Continual learning environment is a must. Executives and managers make it happen. Leadership is involved. Learning is the never ending story. An organization with a bend towards learning produces excellence.
Learning is not training. Training is a part of learning. Learning is a lifelong commitment, a morning attitude, and an approach toward information and experience. It is a must.
“Personally, I’m always ready to learn, although I do not always like being taught.” Sir Winston Churchill, British Prime Minister
At a time when individual operations and entire organizations cannot afford to make mistakes, it seems there is great potential for highly-visible errors. The complexities of implementing multi-channel, response-driven customer communications pressure. Modified workplace rules, legislative and executive mandates on business, and global pressures stretch staff. Can we expect operations run on a shoestring budget with no time or money for skill upgrade to accomplish adapting? Can we expect staid operations and staff, who’ve become resistant to change, to survive? Not really.
You Don’t Want This To Be You: Learners Look
The US Army sent out letters to families of soldiers killed overseas. They featured a salutation of “Dear John Doe,”. What probably happened? Did someone put “John Doe” as a place holder into a mail merge letter and forget to merge? Did the data scrub go bad? Was a routine process double check missed while someone checked Facebook?
But why did it not get caught? No one noticed that all the letters had the same salutation? Was it because the shop doing the work was rushed? Or did the shop not have a quality- control person who knew what to look for? Or was the QC person off running some production equipment and never had the chance to check before the mailing went out? We may never know.
The end result is damaged reputation and emotional distress. This error is reported by national news organizations. The shop was named in the articles. The price they charged the Army was published. An Army official was quoted as saying the Army was contemplating “appropriate action against the contractor.” Ouch! Worse was the impersonal impact on grieving families.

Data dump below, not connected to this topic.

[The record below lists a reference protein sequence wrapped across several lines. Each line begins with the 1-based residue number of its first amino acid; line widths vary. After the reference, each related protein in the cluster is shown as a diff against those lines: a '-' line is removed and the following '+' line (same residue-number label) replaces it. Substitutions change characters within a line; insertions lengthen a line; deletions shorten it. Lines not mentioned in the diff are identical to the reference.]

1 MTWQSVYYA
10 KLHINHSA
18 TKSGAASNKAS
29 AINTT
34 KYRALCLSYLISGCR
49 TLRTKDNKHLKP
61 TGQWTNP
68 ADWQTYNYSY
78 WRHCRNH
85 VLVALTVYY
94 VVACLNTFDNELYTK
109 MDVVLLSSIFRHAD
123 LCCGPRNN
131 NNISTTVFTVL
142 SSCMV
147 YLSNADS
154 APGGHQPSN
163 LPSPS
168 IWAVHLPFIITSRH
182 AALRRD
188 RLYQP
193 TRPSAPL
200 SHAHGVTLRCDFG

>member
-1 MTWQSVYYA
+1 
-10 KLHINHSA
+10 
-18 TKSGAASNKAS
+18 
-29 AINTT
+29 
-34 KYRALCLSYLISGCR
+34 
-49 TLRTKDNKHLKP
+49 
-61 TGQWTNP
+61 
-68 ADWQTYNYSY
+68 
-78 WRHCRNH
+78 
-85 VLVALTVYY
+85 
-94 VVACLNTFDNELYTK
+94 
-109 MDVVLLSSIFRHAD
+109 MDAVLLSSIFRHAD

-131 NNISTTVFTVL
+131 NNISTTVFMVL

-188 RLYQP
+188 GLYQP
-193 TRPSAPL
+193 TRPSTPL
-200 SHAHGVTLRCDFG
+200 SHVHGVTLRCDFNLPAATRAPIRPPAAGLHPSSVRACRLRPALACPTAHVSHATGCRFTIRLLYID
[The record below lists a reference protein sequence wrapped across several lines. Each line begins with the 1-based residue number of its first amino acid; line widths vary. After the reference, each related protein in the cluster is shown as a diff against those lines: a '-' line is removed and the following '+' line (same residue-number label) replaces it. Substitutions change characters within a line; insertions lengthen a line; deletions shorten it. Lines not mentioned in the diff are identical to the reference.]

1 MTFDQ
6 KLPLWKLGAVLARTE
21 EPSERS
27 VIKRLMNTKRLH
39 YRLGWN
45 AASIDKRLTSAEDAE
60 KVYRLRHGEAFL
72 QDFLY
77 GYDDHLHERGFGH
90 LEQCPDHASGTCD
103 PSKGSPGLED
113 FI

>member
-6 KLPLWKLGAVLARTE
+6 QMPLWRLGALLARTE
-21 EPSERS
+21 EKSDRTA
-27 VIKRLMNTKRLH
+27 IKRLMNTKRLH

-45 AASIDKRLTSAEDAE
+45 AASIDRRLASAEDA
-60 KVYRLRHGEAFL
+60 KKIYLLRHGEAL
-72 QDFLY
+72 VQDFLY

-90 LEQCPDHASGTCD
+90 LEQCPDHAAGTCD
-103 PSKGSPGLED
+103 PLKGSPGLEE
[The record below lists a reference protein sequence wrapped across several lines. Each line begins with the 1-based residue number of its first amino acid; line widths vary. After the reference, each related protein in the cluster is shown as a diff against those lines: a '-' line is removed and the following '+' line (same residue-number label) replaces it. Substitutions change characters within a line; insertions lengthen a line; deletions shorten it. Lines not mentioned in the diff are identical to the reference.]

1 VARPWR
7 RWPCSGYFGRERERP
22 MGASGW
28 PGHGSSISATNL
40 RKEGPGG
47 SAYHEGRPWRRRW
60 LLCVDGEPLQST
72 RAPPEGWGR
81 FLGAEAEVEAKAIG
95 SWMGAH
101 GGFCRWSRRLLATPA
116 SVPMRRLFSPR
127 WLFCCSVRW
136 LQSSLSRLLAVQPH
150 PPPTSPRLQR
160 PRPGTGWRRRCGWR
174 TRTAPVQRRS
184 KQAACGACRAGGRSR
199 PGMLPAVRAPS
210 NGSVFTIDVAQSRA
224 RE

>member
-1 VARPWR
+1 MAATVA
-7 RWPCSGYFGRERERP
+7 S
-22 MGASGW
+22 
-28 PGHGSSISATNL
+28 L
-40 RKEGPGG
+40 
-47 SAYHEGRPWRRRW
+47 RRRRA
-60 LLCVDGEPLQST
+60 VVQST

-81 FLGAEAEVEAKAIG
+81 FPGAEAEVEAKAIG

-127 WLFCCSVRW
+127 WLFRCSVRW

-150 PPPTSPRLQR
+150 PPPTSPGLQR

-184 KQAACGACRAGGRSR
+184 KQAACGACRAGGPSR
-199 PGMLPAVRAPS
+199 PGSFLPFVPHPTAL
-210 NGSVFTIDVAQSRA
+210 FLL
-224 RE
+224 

Oh, and a General (the Army Chief of Staff) had to hand-sign 7,000 apology letters. I wouldn’t want to be the shop that made this unfortunate mistake, and I feel for them. But it is a good example of what can happen when processes are not followed or things get rushed. This particular error may not be attributed solely to a learning issue, but inadequate attitude of attention and learning could certainly have played a part.
There are three active attitudes in a learners’ team.
Learners constantly assess, inspect, and appeal. They are ‘in the stuff” every day, all day. A learner will see an error outside of expected routine checks. They notice compliance variances and modify. They see process issues that threaten on time delivery of services. They become experts at their jobs. They invent shortcuts for production and service delivery that speed customer time to market. You will find a learning shop team huddled over an issue as a team coming up with solutions.
Learners are led. Executives and managers set the curve. One astute client executive commented, “I’ve had a good day, I learned something new about this operation.” This was the senior most executive in a large insurance company. He looked every day to learn something new about the trench work. Managers should be bringing fresh insights to the team. Managers should be increasing their customer knowledge every week. An executive or manager cannot be the best at what their people do, but they should be the best leader at what they do. Be curious.
Learners look. If it ain’t broke, break it. There is no excuse for lax process. Learners take apart what looks fixed. They don’t break it to be mean. They break it to find a better way, a cleaner routine, a process stripped of extra steps, or a more predictable performance. Learners learn by looking under the hood.
Summary: The “looking learner” environment in an operation will produce predictably excellent results. Unfortunately, our workplaces easily drift into drone mentality through blind adherence to institutional objectives. Creativity takes spark and acknowledgement from leaders. Learning is stimulated by example.